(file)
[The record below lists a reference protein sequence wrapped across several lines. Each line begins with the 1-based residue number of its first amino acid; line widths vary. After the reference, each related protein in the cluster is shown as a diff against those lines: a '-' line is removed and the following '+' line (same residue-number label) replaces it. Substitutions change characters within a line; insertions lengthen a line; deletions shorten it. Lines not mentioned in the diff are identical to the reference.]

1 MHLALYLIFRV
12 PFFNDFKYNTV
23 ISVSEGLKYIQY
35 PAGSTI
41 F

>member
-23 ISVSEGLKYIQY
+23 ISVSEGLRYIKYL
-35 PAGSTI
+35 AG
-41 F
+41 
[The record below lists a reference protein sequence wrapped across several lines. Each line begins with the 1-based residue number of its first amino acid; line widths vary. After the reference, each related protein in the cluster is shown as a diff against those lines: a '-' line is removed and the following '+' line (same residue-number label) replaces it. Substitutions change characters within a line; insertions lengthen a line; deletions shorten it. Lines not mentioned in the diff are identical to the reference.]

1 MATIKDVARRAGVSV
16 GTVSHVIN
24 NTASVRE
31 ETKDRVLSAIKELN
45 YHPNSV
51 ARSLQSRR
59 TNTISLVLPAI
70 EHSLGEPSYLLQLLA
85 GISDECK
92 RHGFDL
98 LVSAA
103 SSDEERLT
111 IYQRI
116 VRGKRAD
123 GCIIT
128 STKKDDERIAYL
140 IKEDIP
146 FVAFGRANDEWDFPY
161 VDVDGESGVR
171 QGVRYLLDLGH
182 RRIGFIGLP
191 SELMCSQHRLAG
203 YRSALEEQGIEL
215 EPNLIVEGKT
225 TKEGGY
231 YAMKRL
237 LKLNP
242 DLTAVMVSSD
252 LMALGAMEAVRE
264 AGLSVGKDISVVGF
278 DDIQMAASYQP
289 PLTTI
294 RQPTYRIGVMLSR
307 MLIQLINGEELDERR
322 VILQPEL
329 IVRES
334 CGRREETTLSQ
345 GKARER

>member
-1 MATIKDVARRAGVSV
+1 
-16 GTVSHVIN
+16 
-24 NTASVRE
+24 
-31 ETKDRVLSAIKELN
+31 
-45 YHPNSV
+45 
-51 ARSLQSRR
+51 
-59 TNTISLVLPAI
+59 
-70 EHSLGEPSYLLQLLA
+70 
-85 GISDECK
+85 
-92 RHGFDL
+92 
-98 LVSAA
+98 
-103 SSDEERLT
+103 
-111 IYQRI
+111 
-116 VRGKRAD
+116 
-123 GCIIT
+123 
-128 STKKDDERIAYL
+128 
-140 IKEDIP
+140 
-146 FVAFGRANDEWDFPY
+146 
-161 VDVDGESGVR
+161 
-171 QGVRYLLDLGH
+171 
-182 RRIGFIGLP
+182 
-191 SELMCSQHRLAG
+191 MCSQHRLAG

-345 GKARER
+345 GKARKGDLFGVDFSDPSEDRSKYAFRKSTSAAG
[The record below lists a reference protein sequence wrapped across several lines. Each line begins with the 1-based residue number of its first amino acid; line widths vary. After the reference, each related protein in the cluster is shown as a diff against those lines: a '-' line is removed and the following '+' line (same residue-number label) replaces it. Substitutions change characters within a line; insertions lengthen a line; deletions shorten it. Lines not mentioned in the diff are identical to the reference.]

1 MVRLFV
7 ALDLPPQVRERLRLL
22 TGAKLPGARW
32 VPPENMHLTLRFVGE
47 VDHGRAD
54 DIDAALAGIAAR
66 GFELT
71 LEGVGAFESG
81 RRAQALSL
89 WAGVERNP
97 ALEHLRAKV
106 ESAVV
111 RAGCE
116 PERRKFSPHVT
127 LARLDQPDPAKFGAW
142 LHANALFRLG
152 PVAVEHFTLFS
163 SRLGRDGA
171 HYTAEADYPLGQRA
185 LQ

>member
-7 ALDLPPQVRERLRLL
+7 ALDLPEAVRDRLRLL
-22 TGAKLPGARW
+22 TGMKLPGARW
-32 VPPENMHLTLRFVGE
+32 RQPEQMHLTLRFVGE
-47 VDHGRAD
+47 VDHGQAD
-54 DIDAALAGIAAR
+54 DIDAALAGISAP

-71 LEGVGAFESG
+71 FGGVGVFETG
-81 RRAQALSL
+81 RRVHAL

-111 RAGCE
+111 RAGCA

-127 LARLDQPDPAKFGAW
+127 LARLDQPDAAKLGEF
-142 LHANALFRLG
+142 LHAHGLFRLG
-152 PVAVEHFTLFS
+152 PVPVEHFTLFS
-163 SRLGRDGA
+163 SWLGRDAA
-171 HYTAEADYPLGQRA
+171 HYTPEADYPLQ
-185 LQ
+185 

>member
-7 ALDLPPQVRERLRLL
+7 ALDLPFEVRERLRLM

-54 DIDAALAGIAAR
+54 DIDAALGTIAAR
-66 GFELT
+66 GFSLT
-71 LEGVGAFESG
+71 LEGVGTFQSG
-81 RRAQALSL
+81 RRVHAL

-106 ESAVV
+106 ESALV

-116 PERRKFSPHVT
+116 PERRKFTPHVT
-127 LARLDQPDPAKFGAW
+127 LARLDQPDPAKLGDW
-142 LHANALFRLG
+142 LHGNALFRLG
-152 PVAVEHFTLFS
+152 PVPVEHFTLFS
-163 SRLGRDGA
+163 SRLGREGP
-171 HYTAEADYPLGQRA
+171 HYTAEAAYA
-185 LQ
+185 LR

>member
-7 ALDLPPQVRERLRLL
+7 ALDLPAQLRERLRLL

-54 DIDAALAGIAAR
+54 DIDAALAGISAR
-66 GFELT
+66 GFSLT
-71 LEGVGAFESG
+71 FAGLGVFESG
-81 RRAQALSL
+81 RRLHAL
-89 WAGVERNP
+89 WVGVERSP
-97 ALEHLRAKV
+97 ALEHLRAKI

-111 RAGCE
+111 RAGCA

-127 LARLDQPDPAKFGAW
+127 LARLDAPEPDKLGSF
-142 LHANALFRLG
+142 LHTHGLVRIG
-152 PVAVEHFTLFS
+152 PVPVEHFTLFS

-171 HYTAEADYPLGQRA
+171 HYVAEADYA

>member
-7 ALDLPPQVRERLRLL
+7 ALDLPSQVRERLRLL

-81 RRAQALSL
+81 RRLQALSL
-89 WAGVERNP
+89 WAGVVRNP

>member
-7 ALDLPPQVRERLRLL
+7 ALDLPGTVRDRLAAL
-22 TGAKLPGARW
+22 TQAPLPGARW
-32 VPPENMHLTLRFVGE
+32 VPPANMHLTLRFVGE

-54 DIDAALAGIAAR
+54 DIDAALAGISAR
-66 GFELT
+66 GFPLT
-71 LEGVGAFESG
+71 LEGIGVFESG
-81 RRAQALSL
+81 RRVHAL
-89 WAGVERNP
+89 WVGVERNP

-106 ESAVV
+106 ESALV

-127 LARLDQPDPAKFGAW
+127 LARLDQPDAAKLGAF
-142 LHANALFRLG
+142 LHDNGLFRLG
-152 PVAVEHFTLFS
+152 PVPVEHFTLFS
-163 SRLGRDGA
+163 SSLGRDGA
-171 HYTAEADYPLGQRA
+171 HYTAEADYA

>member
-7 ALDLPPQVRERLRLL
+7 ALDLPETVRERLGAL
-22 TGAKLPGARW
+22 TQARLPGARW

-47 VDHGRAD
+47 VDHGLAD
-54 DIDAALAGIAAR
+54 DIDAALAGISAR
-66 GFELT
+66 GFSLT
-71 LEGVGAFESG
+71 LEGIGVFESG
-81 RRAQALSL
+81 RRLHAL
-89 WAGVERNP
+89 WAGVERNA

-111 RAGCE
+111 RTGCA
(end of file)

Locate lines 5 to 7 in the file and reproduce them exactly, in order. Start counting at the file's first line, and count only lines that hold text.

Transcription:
35 PAGSTI
41 F

>member